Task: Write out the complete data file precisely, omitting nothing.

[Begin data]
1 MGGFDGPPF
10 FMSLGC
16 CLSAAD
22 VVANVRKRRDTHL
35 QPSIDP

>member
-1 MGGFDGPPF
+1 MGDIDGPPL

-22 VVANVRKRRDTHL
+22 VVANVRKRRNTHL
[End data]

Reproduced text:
1 MGGFDGPPF
10 FMSLGC
16 CLSAAD
22 VVANVRKRRDTHL
35 QPSIDP

>member
-1 MGGFDGPPF
+1 MGDIDGPPL

-22 VVANVRKRRDTHL
+22 VVANVRKRRNTHL